Op. 1 - Suonate a Tre. Due violini, e violoncello obligato..., 1696. Four parts.
- Antoine Bomporti Gentilhomme di Trento opera prima, Sonate à tre, due Violini, Violoncello e basso continuo. N. 101, 1706, f. 4.0
Op. 2 -
- Antonio Bomporti di Trento, opera seconda, Sonate da Camera à tre, due Violini e Basso continuo. N. 292, 1701, f. 3.10
- Bonporti's Sonata or Chamber Aires in three Parts for two Violins and a Through Bass compos'd by Francisco Antonio Bomporti Opera Seconda (...) N. 266, c. 1708
- Bomporti's Sonata or Chamber Aires (...) Opera Seconda. (...), N. 482, c. 1715
Op. 3 - Motetti a canto solo, con violini (...), 1702. Five parts.
Op. 4 -
- Antonio Bomporti Opera Quarta, Sonate da Camera à tre, due Violini e basso continuo, N. 38, 1706, f. 40
- Bomporti's Sonata or Chamber Aires (...) Opera Quarto (sic) (...), N. 267, c. 1708
Op. 5 Arie, baletti e correnti c. 1704 (not extant)
Op. 6 -
- Antonio Bomporti, opera sexta, Sonate da Camera à tre, due Violini e basso continuo, N. 38, 1706, f. 4.0
Op. 7 -
- Bomporti opera settima sonate à Violino solo e basso continuo, N. 303, c. 1707-1708, f. 3.0
- 10 Solos by Bomporti for a Violin and a Bass, (Walsh, P. Randall, J. Hare) N. 277d, 1708
- (?)Bomportis Solos, for a Violin and a Bass, 4s. od., (Walsh) N. 603, c. 1720 or earlier
Op. 8 - (given as lost)
- Antonio Bomporti opera ottava, le Triomphe de la grande Aliance à Violon et basse continue, N. 120, c. 1708-1712, f. 2.0; also mentioned as Le Triomphe de la grande Aliance, consistent en cent Menuets, composez par Mr. Bomporti opera VIII
Op. 9 -
- Bomporti opera nona, Baletti à Violino solo e basso continuo,N. 413, f. 1.0; after 1716
Op. 10 - Invenzioni a violino solo del (...), Venice-Trento, Giovanni Parone, 1713. Partiture.
- Bomporti opera dècima inventione a Violino solo, e basso contin. (La Pace), N. 404, c. 1712-1715, f. 4.0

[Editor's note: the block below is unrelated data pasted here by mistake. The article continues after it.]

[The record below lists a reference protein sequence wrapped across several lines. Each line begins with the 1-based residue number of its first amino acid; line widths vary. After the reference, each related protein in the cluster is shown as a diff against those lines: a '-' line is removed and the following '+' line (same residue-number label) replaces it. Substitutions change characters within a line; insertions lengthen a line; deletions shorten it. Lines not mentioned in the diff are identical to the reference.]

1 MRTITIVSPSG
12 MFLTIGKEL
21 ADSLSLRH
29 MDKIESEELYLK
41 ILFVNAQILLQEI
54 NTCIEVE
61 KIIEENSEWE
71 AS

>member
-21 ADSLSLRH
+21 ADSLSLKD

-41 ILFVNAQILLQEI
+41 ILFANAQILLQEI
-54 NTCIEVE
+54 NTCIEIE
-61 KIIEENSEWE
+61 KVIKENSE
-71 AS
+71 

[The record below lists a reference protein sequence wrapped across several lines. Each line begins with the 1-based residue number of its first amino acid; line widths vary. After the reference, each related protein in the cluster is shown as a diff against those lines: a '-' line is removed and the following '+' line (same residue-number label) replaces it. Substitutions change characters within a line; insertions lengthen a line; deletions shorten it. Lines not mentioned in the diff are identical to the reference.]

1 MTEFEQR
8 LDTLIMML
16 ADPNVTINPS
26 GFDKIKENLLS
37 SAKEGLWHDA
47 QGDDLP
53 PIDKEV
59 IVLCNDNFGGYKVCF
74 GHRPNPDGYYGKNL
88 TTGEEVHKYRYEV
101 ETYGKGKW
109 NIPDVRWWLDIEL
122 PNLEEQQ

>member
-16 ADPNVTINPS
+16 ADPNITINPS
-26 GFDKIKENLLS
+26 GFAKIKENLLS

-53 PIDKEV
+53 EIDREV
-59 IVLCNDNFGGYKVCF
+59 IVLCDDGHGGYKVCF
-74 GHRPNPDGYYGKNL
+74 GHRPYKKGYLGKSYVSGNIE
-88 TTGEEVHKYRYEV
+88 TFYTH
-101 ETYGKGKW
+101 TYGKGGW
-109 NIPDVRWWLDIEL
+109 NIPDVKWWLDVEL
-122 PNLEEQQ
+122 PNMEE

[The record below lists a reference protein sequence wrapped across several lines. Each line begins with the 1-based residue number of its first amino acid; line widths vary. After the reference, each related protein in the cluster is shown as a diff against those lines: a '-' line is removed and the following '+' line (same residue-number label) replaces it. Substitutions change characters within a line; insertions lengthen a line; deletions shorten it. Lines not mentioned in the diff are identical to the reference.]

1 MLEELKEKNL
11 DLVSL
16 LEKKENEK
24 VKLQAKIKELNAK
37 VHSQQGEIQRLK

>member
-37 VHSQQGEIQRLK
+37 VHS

Op. 11 - Concerti a quattro, due violini, alto viola, e basso con violino di rinforzo Trento, Giambattista Monauni, circa 1715. Five parts
Op. 12 - Concertini e serenate con arie variate, siciliane, recitativi, e chiuse a violino, e violoncello, o cembalo, Habsburg, Johann Christian Leopold. Partiture.
Aria cromatica, e variata a violino violoncello, e cembalo..., manuscript in the library of the Bruxelles conservatoire, dated 1720. Partiture.
Sonata di Buonporti, manuscript, same as above. Two parts.
Six Sonate à deux Flutes et Basse continue, composées par Bomporti et transposées sur la Flute par Corbet, N. 65, c. 1707-1708, f. 3.0

Source: All Music Guide Website (Author: Joseph Stevenson); Wikipedia Website; Malcom Boyd, editor: Oxford Composer Companion J.S. Bach (Oxford University Press, 1999, Article author: Michael Talbot)
Contributed by
Aryeh Oron (November 2008)

Works previously attributed to J.S. Bach

Invention for violin & keyboard in B minor, BWV Anh 173
Invention for violin & keyboard in B major, BWV Anh 174
Invention for violin & keyboard in C minor, BWV Anh 175
Invention for violin & keyboard in D major, BWV Anh 176

Links to other Sites

Francesco Antonio Bonporti (Wikipedia)
HOASM: Francesco Antonio Bonporti
Francesco Antonio Bonporti (Karadar)
Francesco Antonio Bonporti (Spiritus Temporis)
Francesco Antonio Bonporti (P&P Music)

Francesco Antonio Bonporti (Britannica Online Encyclopedia)
Francesco Antonio Bonporti (Nation Maste)
Francesco Antonio Bonporti (
Francesco Antonio Bonporti (Classical Composer Database)


A.J.B. Hutchings: The Baroque Concerto (London, 1961; 3rd edition, 1973).

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Last update: Wednesday, June 14, 2017 09:01